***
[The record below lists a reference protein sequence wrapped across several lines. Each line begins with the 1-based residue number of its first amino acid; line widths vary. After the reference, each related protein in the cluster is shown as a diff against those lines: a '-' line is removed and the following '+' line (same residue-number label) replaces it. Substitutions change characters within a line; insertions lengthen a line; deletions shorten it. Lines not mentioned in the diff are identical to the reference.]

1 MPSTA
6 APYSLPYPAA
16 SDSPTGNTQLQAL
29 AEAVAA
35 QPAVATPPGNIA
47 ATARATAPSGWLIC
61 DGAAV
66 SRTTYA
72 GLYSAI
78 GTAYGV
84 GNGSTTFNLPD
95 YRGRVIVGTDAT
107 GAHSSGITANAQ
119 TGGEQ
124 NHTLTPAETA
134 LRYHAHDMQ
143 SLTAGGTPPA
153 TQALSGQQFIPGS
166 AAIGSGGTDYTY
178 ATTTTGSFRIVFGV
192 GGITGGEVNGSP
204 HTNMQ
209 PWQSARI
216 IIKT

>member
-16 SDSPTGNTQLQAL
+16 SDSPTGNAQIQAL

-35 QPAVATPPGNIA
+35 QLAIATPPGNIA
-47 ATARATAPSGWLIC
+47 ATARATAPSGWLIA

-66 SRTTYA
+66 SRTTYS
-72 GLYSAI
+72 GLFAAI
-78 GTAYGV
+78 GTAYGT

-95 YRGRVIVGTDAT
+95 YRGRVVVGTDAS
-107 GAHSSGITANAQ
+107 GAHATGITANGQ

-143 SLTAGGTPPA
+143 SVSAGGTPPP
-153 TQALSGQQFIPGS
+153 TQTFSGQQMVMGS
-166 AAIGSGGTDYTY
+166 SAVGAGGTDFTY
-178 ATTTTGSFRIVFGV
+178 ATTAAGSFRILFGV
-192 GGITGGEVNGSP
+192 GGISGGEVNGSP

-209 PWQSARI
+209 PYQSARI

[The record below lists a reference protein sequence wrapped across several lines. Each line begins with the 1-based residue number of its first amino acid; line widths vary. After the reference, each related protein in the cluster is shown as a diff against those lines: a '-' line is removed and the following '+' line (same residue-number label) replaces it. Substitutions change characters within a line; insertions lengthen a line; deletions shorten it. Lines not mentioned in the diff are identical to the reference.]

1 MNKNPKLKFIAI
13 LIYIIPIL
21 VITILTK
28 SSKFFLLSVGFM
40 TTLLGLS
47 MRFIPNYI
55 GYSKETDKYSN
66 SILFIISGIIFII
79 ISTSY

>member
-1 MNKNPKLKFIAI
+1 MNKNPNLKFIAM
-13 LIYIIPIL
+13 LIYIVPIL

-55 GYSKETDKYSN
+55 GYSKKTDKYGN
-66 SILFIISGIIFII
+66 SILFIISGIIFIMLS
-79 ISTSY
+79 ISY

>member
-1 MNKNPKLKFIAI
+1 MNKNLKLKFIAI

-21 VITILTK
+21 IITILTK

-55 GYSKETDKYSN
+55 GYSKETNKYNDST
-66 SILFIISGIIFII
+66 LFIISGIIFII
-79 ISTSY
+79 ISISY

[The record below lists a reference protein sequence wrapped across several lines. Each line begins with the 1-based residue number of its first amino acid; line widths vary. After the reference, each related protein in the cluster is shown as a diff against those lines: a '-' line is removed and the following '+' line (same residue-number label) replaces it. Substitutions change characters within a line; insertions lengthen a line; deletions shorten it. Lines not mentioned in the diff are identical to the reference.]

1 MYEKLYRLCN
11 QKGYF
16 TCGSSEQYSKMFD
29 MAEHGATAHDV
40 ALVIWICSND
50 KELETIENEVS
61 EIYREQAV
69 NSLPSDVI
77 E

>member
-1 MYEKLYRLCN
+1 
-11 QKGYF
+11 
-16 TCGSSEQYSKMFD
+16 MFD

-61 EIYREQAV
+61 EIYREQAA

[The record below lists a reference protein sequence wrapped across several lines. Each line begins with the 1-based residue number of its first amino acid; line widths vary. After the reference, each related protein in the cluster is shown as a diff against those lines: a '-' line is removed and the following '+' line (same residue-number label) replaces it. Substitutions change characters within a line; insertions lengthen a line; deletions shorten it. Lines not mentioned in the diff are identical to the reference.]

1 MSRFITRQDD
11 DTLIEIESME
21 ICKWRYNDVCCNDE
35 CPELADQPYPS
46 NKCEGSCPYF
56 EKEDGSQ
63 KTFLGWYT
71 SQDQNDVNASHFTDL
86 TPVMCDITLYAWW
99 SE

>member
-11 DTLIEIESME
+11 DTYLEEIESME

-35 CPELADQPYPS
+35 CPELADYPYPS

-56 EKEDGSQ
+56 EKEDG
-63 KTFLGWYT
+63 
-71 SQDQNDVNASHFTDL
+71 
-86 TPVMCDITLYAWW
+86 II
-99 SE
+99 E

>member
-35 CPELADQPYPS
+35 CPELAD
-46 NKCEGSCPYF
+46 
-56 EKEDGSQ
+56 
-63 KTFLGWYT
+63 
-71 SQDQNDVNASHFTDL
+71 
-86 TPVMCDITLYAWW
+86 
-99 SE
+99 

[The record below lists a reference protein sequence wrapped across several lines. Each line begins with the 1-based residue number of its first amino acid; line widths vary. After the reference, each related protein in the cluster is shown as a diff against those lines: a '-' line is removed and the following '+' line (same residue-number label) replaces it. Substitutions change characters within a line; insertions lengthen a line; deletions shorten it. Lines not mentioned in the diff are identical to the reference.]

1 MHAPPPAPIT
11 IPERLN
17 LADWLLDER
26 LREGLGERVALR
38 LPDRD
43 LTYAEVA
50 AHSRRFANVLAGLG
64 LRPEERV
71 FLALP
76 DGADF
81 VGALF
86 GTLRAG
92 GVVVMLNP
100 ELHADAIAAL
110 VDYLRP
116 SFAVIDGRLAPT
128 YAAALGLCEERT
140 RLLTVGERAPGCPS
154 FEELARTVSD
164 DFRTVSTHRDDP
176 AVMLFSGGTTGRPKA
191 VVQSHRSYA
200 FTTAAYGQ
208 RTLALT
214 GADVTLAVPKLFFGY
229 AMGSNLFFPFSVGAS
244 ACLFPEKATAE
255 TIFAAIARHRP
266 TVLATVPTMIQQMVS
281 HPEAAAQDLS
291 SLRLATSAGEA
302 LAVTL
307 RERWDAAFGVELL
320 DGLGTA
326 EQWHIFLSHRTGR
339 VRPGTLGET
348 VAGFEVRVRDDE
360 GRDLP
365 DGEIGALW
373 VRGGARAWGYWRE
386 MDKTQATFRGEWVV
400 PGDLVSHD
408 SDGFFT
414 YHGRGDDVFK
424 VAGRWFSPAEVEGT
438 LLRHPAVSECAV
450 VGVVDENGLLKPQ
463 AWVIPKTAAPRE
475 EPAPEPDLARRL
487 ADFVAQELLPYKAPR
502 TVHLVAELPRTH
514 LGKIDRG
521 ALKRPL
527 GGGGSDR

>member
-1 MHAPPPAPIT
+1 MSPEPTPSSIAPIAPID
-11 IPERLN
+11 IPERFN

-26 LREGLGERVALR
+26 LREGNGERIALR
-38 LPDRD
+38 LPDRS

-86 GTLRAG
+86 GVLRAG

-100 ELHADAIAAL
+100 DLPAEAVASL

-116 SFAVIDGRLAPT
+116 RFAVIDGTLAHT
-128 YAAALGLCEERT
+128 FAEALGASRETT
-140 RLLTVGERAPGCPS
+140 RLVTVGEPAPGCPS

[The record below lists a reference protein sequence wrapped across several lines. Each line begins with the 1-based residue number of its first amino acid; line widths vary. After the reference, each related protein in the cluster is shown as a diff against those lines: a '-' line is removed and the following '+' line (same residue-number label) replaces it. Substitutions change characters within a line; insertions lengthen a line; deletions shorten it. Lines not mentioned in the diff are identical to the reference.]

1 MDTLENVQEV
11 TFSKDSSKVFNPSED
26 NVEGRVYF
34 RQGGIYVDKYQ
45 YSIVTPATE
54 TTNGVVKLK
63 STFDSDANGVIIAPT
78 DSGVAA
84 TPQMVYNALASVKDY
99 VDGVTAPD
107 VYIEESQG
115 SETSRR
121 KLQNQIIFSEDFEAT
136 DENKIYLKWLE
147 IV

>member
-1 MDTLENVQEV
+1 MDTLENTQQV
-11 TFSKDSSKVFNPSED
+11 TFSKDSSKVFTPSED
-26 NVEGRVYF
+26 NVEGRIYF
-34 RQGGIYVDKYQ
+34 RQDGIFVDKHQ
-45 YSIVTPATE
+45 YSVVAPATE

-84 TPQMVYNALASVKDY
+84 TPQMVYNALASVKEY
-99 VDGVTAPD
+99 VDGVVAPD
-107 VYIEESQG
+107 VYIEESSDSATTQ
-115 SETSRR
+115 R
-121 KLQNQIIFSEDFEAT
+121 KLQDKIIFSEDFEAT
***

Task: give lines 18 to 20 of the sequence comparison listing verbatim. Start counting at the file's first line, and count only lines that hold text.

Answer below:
143 SLTAGGTPPA
153 TQALSGQQFIPGS
166 AAIGSGGTDYTY